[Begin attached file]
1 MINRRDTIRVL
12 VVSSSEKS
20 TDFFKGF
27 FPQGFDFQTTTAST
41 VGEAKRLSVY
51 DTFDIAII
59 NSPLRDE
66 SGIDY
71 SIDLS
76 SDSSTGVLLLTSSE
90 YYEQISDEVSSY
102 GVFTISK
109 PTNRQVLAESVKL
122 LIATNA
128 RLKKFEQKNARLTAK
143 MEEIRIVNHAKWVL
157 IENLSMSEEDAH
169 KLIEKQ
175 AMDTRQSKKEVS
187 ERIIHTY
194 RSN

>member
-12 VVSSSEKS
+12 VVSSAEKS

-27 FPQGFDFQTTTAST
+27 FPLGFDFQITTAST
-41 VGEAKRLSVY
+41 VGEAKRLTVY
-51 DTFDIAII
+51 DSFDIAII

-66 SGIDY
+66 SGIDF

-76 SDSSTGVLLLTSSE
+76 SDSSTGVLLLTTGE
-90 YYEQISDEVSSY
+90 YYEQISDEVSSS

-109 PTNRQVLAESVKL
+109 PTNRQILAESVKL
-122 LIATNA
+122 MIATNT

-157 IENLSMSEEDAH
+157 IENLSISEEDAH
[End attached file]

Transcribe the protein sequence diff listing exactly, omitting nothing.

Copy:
1 MINRRDTIRVL
12 VVSSSEKS
20 TDFFKGF
27 FPQGFDFQTTTAST
41 VGEAKRLSVY
51 DTFDIAII
59 NSPLRDE
66 SGIDY
71 SIDLS
76 SDSSTGVLLLTSSE
90 YYEQISDEVSSY
102 GVFTISK
109 PTNRQVLAESVKL
122 LIATNA
128 RLKKFEQKNARLTAK
143 MEEIRIVNHAKWVL
157 IENLSMSEEDAH
169 KLIEKQ
175 AMDTRQSKKEVS
187 ERIIHTY
194 RSN

>member
-12 VVSSSEKS
+12 VVSSAEKS

-27 FPQGFDFQTTTAST
+27 FPLGFDFQITTAST
-41 VGEAKRLSVY
+41 VGEAKRLTVY
-51 DTFDIAII
+51 DSFDIAII

-66 SGIDY
+66 SGIDF

-76 SDSSTGVLLLTSSE
+76 SDSSTGVLLLTTGE
-90 YYEQISDEVSSY
+90 YYEQISDEVSSS

-109 PTNRQVLAESVKL
+109 PTNRQILAESVKL
-122 LIATNA
+122 MIATNT

-157 IENLSMSEEDAH
+157 IENLSISEEDAH